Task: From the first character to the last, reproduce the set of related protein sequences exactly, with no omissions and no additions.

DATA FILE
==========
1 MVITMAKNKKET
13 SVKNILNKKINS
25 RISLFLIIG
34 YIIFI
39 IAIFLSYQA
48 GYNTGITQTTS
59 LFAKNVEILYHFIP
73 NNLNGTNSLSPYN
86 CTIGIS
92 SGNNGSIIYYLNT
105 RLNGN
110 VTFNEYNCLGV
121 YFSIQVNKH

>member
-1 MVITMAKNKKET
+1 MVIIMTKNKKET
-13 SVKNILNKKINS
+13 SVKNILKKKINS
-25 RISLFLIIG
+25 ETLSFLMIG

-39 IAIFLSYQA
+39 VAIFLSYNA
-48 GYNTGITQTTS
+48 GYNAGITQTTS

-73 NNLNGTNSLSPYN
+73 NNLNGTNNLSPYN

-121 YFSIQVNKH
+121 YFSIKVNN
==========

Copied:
1 MVITMAKNKKET
13 SVKNILNKKINS
25 RISLFLIIG
34 YIIFI
39 IAIFLSYQA
48 GYNTGITQTTS
59 LFAKNVEILYHFIP
73 NNLNGTNSLSPYN
86 CTIGIS
92 SGNNGSIIYYLNT
105 RLNGN
110 VTFNEYNCLGV
121 YFSIQVNKH

>member
-1 MVITMAKNKKET
+1 MVIIMTKNKKET
-13 SVKNILNKKINS
+13 SVKNILKKKINS
-25 RISLFLIIG
+25 ETLSFLMIG

-39 IAIFLSYQA
+39 VAIFLSYNA
-48 GYNTGITQTTS
+48 GYNAGITQTTS

-73 NNLNGTNSLSPYN
+73 NNLNGTNNLSPYN

-121 YFSIQVNKH
+121 YFSIKVNN